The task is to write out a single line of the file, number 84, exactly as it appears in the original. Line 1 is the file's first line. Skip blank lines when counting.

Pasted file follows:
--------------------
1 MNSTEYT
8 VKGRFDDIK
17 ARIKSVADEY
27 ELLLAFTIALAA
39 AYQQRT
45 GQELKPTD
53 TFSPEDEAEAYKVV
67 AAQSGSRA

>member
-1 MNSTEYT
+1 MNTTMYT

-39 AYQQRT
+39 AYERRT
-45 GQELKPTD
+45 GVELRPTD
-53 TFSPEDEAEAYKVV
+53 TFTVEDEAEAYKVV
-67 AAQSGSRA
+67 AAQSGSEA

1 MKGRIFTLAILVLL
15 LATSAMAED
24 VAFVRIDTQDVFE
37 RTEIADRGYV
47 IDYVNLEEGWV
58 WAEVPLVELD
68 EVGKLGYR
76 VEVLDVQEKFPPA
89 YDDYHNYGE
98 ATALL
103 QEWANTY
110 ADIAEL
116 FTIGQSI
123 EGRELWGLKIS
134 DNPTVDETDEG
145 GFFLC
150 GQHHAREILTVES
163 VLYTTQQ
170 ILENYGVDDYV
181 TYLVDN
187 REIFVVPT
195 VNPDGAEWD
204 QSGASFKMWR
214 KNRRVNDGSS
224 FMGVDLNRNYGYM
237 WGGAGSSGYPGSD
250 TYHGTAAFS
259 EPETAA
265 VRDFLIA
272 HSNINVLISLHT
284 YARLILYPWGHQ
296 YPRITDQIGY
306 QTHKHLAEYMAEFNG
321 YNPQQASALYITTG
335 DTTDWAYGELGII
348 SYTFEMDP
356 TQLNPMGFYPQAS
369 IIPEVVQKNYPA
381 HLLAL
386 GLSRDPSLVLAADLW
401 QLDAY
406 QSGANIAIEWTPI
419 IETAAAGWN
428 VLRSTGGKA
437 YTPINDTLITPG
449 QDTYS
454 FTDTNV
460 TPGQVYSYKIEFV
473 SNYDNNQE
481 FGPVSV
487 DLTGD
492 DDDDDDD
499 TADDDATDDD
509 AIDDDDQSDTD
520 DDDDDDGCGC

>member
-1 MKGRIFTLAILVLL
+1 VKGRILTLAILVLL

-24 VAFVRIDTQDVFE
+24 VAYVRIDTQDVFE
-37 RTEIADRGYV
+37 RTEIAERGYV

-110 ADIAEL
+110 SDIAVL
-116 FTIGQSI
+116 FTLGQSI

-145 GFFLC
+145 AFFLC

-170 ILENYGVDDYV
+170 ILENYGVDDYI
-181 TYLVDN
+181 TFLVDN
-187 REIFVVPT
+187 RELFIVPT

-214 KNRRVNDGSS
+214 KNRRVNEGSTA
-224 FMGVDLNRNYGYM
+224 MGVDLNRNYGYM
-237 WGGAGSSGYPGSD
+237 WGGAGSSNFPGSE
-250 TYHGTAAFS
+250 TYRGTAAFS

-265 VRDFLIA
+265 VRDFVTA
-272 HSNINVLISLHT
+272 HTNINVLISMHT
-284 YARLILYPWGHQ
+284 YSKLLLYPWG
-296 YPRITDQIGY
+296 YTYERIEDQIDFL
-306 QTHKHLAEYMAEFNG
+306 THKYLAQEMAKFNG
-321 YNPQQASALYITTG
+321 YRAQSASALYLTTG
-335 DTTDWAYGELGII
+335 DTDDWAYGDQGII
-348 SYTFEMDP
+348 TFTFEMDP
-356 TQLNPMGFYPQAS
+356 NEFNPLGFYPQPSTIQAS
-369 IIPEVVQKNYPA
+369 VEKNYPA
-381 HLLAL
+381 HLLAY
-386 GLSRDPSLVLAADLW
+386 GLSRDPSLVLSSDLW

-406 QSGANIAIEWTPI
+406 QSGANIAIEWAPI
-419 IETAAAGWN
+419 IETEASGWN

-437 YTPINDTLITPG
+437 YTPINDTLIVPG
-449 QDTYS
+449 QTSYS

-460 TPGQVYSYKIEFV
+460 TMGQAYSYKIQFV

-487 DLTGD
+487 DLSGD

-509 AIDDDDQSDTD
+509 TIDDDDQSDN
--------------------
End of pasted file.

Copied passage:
-116 FTIGQSI